CHARLESTON — West Virginia Gov. Jim Justice has withdrawn his name from consideration as the boys basketball coach at Greenbrier East High School.
Justice made the announcement at 4:50 p.m. Tuesday in a statement released to local news media through Steve Ruby, one of the attorneys who was representing Justice in the grievance he filed with Greenbrier County Schools last week.
Justice is withdrawing the grievance, Ruby said.
“We need to move forward,” Justice said in the letter. “Pick a coach. The kids deserve that, and I wish them all the success.”
In the letter, Justice, whose other attorney, Michael Carey, threatened legal action against the school board in a letter last month, again alluded to legal action Tuesday saying, “Everyone believes unanimously that if we proceed to court, Jim Justice will be the head boys’ basketball coach.”
“Any court would deem this level of activity is manifestly arbitrary and capricious,” Justice said in the letter, referring to an “arbitrary and capricious” standard of proof grievances have to meet in the West Virginia public employees grievance process.
The governor remains the high school’s girls basketball coach.
The Greenbrier Board of Education initially delayed its vote on Superintendent Jeff Bryant’s recommendation to hire Justice during a meeting on Aug. 11. That same day, Justice gave an interview with West Virginia MetroNews in which he said that, because of his age and schedule, he would have to hire “great” assistant coaches, who would “have to do all the work.”
“I’ll coach the game,” Justice said in the interview.
None of the Greenbrier East parents, students and Greenbrier County residents who spoke against hiring Justice during board meetings mentioned his politics or criticized his coaching record. Instead, they referred to the comments he gave to MetroNews, saying they want a coach who would be present full-time, meaning coaching at practice and at ball games.
At least one parent told the board that the governor’s time and effort should be more dedicated to the state’s response to the COVID-19 pandemic.
The board rejected the recommendation to hire Justice in a 3-2 vote during a meeting on Aug. 23.
Justice filed a grievance with the school district last week, and a group of his Greenbrier resort employees and friends came to a board meeting on Sept. 17 to urge the members to hire him, even though the board was not set to vote on Justice’s hiring or any other recommendations for the Greenbrier East coaching job.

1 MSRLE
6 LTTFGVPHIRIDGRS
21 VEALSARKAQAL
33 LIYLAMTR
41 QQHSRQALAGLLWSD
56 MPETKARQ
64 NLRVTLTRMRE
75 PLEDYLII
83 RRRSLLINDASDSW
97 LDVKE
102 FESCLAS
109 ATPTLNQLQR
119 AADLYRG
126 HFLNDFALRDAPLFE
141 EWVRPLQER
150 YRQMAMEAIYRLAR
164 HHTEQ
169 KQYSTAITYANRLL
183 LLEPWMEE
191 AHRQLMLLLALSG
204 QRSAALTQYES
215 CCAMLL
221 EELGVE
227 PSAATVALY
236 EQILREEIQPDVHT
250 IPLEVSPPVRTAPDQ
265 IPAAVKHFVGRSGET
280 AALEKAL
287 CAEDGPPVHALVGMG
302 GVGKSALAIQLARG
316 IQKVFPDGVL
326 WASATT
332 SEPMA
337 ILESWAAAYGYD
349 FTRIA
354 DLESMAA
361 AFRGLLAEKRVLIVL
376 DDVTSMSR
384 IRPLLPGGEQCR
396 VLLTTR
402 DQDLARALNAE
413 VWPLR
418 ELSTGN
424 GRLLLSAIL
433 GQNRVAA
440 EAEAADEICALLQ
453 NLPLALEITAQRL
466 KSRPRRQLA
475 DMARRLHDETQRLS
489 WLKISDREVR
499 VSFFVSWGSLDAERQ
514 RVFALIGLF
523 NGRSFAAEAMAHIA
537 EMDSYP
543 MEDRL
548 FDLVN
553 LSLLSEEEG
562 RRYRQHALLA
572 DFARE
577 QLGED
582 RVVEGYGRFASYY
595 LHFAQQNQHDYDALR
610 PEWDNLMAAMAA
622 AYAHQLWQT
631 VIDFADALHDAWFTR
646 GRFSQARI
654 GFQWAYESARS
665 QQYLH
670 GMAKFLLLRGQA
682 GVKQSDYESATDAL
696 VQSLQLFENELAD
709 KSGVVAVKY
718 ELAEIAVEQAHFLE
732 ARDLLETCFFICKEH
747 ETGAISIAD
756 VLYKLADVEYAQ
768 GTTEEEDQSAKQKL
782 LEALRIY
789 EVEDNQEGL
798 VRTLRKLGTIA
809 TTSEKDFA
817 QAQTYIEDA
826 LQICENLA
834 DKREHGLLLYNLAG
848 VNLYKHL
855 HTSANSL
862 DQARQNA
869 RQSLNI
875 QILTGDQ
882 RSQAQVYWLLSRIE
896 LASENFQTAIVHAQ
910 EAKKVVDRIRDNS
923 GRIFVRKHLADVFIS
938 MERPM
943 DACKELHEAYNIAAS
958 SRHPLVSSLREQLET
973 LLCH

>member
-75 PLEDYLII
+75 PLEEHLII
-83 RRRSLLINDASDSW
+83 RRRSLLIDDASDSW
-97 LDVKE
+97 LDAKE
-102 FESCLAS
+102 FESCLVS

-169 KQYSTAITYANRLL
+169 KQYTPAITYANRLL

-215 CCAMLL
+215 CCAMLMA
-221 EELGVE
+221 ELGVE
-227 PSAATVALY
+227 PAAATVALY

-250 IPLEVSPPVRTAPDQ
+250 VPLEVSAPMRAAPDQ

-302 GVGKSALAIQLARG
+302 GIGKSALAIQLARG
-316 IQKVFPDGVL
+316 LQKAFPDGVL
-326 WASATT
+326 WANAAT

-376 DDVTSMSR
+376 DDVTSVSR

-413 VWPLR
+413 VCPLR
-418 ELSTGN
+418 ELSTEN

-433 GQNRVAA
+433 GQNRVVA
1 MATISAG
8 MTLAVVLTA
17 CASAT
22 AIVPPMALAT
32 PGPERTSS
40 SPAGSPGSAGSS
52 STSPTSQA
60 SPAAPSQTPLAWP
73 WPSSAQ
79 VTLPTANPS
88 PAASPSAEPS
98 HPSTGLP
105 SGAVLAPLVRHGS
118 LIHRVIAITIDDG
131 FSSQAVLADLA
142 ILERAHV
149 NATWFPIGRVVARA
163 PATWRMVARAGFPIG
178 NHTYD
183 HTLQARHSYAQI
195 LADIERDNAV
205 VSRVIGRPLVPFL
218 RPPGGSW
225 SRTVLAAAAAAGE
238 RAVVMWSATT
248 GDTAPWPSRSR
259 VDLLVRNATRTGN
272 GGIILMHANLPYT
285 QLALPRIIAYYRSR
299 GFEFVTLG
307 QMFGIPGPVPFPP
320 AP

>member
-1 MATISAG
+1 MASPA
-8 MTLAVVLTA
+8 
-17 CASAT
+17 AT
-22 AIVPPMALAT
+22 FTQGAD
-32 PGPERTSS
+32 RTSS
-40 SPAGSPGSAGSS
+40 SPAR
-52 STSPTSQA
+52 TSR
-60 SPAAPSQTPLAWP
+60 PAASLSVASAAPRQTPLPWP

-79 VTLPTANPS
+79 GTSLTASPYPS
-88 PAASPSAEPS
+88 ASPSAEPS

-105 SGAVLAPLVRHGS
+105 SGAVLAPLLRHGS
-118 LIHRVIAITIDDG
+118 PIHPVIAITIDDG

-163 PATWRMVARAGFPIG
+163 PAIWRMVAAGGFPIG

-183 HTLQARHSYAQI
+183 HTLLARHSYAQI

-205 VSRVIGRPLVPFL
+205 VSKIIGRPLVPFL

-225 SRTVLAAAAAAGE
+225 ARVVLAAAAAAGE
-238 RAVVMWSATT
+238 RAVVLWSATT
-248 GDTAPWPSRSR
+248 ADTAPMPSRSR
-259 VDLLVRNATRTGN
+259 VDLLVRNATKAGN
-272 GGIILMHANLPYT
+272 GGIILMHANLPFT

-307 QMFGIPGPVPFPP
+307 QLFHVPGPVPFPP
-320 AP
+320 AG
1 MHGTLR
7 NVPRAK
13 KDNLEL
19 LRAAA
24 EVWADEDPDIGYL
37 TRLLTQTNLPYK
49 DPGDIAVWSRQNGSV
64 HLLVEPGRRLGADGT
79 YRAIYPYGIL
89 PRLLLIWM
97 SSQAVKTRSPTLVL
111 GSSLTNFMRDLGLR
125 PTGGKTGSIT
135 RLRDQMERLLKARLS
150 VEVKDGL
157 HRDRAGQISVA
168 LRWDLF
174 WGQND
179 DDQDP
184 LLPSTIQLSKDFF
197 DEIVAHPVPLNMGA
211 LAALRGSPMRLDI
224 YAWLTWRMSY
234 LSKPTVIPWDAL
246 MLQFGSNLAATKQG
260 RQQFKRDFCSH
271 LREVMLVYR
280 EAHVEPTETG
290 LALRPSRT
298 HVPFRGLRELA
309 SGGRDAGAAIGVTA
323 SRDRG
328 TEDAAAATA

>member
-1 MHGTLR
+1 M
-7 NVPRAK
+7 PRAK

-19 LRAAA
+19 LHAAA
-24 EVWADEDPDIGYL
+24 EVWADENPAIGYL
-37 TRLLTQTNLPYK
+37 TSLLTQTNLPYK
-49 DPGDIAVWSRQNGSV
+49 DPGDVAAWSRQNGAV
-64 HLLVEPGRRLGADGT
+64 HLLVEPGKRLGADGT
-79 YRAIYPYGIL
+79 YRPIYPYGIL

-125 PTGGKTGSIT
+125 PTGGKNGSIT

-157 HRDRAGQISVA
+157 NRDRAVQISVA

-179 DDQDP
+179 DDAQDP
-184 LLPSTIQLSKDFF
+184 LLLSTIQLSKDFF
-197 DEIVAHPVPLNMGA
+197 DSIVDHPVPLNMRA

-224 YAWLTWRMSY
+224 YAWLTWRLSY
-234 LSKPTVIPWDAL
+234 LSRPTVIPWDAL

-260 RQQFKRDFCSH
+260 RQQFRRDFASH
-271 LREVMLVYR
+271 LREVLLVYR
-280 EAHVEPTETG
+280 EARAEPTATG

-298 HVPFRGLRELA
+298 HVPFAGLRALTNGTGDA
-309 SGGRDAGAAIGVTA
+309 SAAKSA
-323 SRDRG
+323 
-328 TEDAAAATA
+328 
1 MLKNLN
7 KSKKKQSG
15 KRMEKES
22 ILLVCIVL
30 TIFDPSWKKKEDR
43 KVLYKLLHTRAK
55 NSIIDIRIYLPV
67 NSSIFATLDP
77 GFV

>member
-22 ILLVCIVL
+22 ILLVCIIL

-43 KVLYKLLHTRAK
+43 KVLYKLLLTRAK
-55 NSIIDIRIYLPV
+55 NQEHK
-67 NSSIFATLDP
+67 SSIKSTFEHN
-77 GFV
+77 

Justice’s supporters all said the governor has a good coaching record and cares about the students he coaches.
In his letter Tuesday, Justice referred to his coaching record, as he and his attorneys have done in previous public statements, and said the action of the Greenbrier school board to not hire him was “vile.”
“Does the hate of these board members hurt? Of course, it does,” the governor said. “When you love your school and community as I do — it really hurts.”
Justice said being governor is his first priority and that he would never be ashamed of “hard work helping kids achieve goodness.”
“Nevertheless, I am withdrawing my name from pursuing the Head Boys’ Basketball Coach position,” he wrote in the letter. “I refuse to spend time fighting HATE. My Dad said over and over to me that you should never try to teach an elephant to sing — the elephant will never be able to do it and you’ll only frustrate yourself. I don’t have time to be frustrated.”
Justice has coached the girls basketball team since 2000. He also was the Greenbrier East boys coach from 2010 until resigning in 2017, during his first year as governor.
“I will excitedly coach the girls and as always, they will succeed,” Justice said in his letter Tuesday. “Also, Dad also always said, ‘Don’t confuse effort with accomplishment.’ ”
On Aug. 17, Greenbrier East Principal Ben Routson said six people had applied for the job.
That day, Routson released a statement on behalf of the hiring committee that recommended Justice, saying the governor was the “obvious choice” for the job. Routson, Assistant Principal David Vincent and Athletic Director Jason Stewart made up the hiring committee that recommended Justice for the job.
Bryant now has to make another coaching recommendation to the Greenbrier board.
At least one person addressed potential ethical issues with Bryant recommending the governor for the job, since Bryant is the entertainment director at The Greenbrier resort, which Justice owns. Board President Jeanie Wyatt’s husband, Mike, owns Greenbrier Photography, which leases business space in The Greenbrier.
A special meeting of the school board is scheduled for Thursday, but it was unclear Tuesday if a new recommendation for the boys coaching job would be on the agenda, which does include personnel matters.
Bryant wasn’t available for comment Tuesday.